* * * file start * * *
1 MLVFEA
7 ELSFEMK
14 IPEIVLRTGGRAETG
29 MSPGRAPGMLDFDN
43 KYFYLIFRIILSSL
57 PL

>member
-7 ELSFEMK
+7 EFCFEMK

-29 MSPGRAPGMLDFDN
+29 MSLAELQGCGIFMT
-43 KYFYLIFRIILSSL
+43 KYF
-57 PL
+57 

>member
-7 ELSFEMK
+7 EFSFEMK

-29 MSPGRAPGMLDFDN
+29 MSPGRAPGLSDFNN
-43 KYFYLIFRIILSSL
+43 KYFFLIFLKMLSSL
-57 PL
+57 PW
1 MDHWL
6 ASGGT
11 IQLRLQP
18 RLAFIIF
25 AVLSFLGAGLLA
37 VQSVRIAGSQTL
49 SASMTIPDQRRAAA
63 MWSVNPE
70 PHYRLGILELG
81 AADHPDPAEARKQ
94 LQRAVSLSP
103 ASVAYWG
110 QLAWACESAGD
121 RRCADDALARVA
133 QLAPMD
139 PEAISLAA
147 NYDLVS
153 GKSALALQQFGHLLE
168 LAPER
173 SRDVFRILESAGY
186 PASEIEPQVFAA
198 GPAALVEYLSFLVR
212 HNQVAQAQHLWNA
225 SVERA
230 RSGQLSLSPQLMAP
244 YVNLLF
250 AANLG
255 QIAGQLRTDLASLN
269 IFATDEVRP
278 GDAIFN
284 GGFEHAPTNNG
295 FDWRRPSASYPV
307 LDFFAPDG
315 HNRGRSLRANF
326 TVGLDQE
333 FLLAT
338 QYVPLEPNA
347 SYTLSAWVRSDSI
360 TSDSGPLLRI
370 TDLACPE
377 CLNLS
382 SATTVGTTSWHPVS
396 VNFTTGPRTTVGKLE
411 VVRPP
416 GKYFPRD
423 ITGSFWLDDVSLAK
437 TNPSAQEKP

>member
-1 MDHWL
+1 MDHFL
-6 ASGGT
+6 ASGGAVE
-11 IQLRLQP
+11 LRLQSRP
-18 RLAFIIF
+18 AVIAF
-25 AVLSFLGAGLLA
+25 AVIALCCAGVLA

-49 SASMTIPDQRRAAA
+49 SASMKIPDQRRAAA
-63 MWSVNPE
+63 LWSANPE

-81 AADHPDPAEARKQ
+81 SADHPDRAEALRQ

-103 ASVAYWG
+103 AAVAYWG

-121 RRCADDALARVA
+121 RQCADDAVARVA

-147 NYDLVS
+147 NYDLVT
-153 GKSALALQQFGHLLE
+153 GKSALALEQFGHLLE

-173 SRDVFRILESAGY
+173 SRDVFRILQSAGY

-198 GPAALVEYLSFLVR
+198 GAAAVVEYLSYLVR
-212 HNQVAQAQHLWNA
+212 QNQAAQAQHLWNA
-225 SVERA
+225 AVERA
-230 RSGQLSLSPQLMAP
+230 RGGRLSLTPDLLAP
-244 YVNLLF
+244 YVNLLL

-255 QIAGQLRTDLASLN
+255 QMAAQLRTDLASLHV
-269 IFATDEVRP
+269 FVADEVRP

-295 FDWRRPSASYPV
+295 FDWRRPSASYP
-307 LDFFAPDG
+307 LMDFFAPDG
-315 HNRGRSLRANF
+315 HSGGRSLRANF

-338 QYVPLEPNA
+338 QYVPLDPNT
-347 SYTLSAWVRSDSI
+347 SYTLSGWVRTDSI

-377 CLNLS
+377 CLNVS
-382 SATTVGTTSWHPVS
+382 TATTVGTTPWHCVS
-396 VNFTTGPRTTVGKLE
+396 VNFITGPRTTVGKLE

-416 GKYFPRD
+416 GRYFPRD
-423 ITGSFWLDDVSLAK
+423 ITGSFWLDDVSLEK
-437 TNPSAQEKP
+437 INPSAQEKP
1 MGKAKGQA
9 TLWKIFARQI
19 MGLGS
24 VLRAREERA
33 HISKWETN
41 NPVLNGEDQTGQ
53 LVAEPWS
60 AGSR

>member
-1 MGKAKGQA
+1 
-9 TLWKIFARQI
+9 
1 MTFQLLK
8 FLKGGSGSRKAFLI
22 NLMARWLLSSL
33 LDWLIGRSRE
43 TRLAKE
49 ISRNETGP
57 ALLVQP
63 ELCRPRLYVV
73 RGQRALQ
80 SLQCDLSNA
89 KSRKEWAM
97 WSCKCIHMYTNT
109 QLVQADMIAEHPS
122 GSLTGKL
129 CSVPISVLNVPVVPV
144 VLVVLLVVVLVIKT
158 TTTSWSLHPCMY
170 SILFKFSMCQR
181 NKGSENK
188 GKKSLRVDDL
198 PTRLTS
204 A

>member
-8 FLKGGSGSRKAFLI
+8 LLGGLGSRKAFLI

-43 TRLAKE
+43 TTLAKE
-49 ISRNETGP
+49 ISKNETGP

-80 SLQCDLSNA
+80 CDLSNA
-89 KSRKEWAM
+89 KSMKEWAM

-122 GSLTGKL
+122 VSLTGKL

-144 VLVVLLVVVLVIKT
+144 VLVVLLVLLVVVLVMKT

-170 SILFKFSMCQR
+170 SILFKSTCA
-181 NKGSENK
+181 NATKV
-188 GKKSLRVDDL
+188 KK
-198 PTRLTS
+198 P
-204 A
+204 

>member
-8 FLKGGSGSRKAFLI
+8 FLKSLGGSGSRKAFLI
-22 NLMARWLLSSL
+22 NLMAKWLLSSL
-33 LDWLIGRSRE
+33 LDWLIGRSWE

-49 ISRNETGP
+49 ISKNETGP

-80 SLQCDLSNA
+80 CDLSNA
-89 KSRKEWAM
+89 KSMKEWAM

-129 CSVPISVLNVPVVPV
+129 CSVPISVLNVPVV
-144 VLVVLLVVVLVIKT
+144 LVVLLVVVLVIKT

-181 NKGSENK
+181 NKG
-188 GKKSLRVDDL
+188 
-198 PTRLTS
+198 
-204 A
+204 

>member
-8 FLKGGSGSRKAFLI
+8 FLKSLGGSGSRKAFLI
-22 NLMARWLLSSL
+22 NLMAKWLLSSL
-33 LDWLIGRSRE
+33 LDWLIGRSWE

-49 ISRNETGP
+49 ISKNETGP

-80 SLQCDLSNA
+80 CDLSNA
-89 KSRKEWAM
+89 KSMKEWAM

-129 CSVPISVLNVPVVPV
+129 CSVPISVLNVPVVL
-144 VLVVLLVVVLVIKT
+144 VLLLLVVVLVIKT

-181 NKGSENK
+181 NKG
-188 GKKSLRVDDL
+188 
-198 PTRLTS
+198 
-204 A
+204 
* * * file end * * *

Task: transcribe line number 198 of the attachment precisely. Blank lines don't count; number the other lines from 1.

-22 NLMARWLLSSL